Patients who have been sexually assaulted disproportionately experience gaps in healthcare delivery. Ensuring that healthcare providers who care for this population are adequately prepared is one way of addressing this gap. At the Brigham and Women's Hospital, a 4-hour long interprofessional Sexual Assault Simulation Course for Healthcare Providers (SASH) was developed and conducted at the hospital's Simulation, Training, Research, & Technology Utilization System Center. The SASH is offered using a variety of teaching methodologies including didactics, skill stations comprising how to collect forensic evidence, simulation experience with standardized patient, and debriefing. Using simulation as an educational method allows healthcare professionals to gain hands-on skills in a safe environment. Ultimately, the goal of the SASH is to enhance collaborative practice between healthcare professionals and to improve knowledge, with the purpose of improving care for patients who have been sexually assaulted.
... 1,4 As asserted by Snell et al., the effect of time on the detection of the stain must also be analysed, since most victims of sexual assault do not report the crime for at least 12-24 hours. 21 In this study, we aimed to reveal the effect of the time from staining to laundering on the detectability and identification of seminal stains on laundered clothes. To the best of our knowledge, this is the first investigation of these effects. ...
In some cases of sexual assault that are not reported to judicial authorities within a certain time, it is important to detect and identify seminal stains on laundered fabrics. In this study, we aimed to reveal the effect of the time from staining to laundering on the detectability and identification of seminal stains on laundered clothes. A total of 180 pieces of fabric (four different colours and five different types) were stained with seminal fluids, and three different lag times (12 hours, 1 week and 1 month) from staining to laundering were used. Three different laundering protocols were applied to these fabrics after staining. The built-in camera of the Mobile Multispectral UV-VIS-IR Imaging System® was used to take photos (1260 in total) of the stains with seven different wavelength and filter options, and the obtained images were evaluated. The Seratec® PSA Semiquant test was used to analyse the presence of prostate-specific antigen (PSA) in the seminal stains laundered after different lag times. We observed that in examining with the forensic light source (FLS) system, the time from staining to laundering affected the detectability of seminal stains on pieces of cloth. The best fluorescence was obtained in the examination of semen-stained fabric with FLS, particularly when the fabric was not laundered for one month after staining. On the other hand, the time from staining to laundering had a more limited effect on PSA test positivity than on the results of the examination with FLS.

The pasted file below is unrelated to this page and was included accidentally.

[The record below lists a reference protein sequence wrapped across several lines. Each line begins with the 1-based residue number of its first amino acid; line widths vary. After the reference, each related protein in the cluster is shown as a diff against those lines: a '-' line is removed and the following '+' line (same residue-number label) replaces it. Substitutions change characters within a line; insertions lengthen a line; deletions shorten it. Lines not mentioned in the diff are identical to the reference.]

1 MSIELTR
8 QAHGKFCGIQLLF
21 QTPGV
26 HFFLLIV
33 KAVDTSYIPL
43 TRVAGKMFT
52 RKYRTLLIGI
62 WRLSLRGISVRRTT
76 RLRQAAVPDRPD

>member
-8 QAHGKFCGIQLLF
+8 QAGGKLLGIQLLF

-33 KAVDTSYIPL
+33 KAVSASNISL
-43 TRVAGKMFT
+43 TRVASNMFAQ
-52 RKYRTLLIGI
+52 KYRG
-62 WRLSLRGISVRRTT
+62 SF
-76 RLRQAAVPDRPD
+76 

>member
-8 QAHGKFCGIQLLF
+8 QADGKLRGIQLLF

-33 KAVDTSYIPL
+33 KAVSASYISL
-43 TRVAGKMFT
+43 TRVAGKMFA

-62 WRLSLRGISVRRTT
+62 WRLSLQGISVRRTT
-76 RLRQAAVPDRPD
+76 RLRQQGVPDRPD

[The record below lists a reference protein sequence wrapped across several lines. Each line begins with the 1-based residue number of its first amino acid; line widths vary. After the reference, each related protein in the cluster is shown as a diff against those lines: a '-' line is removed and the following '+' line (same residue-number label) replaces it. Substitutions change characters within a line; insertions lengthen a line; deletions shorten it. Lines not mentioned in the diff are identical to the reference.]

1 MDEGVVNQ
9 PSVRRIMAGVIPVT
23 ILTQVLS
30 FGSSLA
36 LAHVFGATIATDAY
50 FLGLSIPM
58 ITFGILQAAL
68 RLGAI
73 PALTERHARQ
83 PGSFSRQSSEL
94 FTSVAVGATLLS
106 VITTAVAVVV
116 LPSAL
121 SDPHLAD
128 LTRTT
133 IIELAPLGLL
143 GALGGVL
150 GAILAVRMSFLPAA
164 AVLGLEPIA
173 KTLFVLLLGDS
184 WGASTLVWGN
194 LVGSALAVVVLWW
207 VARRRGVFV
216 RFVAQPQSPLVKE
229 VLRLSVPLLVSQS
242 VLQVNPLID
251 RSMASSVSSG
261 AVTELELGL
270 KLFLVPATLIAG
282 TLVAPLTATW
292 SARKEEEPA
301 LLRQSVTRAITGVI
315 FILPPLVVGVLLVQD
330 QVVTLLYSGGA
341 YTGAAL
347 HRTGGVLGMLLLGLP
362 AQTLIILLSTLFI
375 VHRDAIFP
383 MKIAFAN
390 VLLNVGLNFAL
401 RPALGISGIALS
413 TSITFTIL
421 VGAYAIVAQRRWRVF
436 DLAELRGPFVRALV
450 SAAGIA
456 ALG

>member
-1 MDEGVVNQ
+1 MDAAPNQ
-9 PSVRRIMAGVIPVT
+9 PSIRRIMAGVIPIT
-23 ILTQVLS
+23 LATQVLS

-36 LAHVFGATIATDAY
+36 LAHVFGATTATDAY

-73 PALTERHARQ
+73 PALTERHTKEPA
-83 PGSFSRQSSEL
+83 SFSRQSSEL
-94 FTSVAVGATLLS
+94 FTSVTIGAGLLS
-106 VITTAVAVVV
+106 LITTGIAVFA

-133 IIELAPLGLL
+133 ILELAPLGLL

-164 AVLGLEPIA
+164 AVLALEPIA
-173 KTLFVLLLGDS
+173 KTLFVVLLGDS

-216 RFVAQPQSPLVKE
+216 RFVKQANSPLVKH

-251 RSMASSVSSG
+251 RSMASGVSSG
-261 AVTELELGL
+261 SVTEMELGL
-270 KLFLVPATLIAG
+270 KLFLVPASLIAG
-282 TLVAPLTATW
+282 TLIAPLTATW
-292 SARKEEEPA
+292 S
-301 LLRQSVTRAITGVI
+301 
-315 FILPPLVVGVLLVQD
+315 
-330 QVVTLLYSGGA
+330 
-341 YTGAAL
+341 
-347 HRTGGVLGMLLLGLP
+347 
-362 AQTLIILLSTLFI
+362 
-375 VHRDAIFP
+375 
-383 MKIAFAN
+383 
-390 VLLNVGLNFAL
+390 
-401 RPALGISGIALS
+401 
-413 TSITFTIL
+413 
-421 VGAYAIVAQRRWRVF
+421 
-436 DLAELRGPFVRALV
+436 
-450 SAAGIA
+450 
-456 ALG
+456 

... For the analysis of paintings even spectrally resolved imaging is used to identify materials in the artwork [3]. The police uses the UVF method to identify otherwise invisible traces at a crime scene [4]. For photovoltaic (PV) application, Pern reported in 1996 for the first time the application of UVF to analyze the degradation of the encapsulant (yellowing effect) in PV modules [5]. ...
Since 2010, the ultraviolet fluorescence (UVF) method is used to identify defects in wafer-based crystalline silicon photovoltaic (PV) modules. We summarize all known applications of fluorescence imaging methods on PV modules to identify defects and characteristics. The aim of this review is to present the basic principles for the interpretation of UVF images. The method allows for detection of cell cracks in a chronological order of occurrence, visualizing hot parts in a PV module, and identifying deviating bill of materials of PV modules. The effects of various material combinations on the UVF are reproduced in the lab and explained for the first time. Seasonal effects on the UVF are presented for the first time. In addition, some not yet understood features in the images are shown and discussed. Furthermore, the application of UVF imaging for manual, hood-based, and drone-based inspection is presented. The analysis speed of the three methods has been measured under real conditions. For the manual inspection, we found an evaluation speed of 250 modules/h, for a hood-based system 200 modules/h and the drone-based method allows an imaging speed of up to 720 modules/h.
... ALSs are widely utilized for examinations of individuals who present with concerns for sexual assault/sexual abuse in forensic medical and law enforcement settings. ALSs will identify areas of fluorescence (e.g., on skin, clothing, linens, etc.), which may be potential body fluid substances (i.e., blood, semen, saliva) (1)(2)(3)(4)(5) and allow for swabbing of those areas to acquire specimens. To determine whether the fluorescing substance (or area) is in fact body fluid with evidentiary significance, chemical, or serologic analysis of the specimen is a routine component of this process (6,7). ...